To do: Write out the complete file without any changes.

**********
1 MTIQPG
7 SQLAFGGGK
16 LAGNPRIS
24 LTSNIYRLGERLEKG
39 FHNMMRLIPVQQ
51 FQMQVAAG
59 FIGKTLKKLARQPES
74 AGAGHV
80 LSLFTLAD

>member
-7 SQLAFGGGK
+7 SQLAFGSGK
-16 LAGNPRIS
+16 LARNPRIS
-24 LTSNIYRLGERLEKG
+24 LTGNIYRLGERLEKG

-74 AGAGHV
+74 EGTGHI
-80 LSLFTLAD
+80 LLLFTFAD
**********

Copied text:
1 MTIQPG
7 SQLAFGGGK
16 LAGNPRIS
24 LTSNIYRLGERLEKG
39 FHNMMRLIPVQQ
51 FQMQVAAG
59 FIGKTLKKLARQPES
74 AGAGHV
80 LSLFTLAD

>member
-7 SQLAFGGGK
+7 SQLAFGSGK
-16 LAGNPRIS
+16 LARNPRIS
-24 LTSNIYRLGERLEKG
+24 LTGNIYRLGERLEKG

-74 AGAGHV
+74 EGTGHI
-80 LSLFTLAD
+80 LLLFTFAD